For the full WASPA rankings, click here.
FISTF Rankings have not been updated since July 1 so remain the same as last month (click here for those details). The WASPA Rankings, however, have been dutifully updated as ever. Luke Radziminski reclaims top spot for the Melbourne Table Football Club. The big movers this month, however, are players in Perth and Brisbane. Giuseppe Tardiota and Rick Bland slip into 2nd and 3rd place respectively, while no fewer than 3 players from Perth (Ross McNulty, Chris Thorn and Alan Kimber) move into the top 20 for the first time.
A record number of 113 Australian players now have a WASPA ranking, indicating strong, stable growth for the game in our country. As the new season starts up this month, expect more movement as the tournaments begin to fly thick and fast.
For the full list of Australian players in the WASPA Rankings, click here.
The latest WASPA rankings are out and, combined with the fact that a number of Australian’s recently competed in the FISTF Asian Cup, there’s been plenty of movement on both world ranking charts.
Melbourne TFC’s stranglehold on the top places in the WASPA rankings has taken a beating this year as other clubs around the country, particularly up in Brisbane, have seen regular competition move their players upwards. Meanwhile, Eliot Kennedy has snuck to the top of the list though, technically, only on alphabetical order as both he and Luke Radziminski share the honour of being Australia’s top amateur players.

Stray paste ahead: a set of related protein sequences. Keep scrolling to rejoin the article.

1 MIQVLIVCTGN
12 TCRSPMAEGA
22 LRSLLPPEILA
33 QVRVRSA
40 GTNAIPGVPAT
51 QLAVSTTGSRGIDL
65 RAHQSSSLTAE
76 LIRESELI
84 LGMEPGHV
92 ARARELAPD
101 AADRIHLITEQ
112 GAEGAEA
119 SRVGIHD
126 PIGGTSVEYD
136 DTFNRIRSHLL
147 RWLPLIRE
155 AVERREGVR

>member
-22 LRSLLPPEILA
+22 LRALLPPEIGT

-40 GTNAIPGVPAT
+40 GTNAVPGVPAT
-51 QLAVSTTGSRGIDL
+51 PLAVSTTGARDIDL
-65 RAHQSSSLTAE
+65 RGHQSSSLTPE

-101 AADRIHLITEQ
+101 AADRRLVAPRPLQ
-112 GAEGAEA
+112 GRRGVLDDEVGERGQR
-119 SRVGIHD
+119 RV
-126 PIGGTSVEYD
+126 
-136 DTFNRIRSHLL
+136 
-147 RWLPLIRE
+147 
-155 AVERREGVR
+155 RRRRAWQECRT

In the FISTF charts, Peter Thomas continues to head up the Open’s list, having been the most successful Australian at the recent Asian Cup in Singapore. Most of the other FISTF charts have been fairly static, without any FISTF tournaments for most of these players since January.
For the full world rankings, click here.
Both FISTF and WASPA have recently published their updated world rankings. There are currently 102 Australian players in the WASPA rankings and 46 in the FISTF rankings.
Click here for full rankings list.
The WASPA World Ranking updates are in, while FISTF updated theirs in mid-February. With a handful of FISTF tournaments now completed in Australia, the charts are starting to look a little settled, and we also have a number of players in the various junior sections, and a teams update.
In the WASPA rankings, Melbourne TFC still have a stranglehold on the top few spots, but their grip has loosened just a little, with players from Sydney and Brisbane closing in.
Click here to see the full FISTF and WASPA rankings
The monthly WASPA rankings have been released with some big movements from players who got a large number of WASPA tournaments under their belt over January. Unfortunately, FISTF rankings are a little less reliable in being updated so none of the results from the recent Australian Grand Prix have yet been added to their rankings (the last FISTF update was January 6) so look for next month’s rankings to see how things have moved in the world of FISTF.
To see the February WASPA world rankings, click here.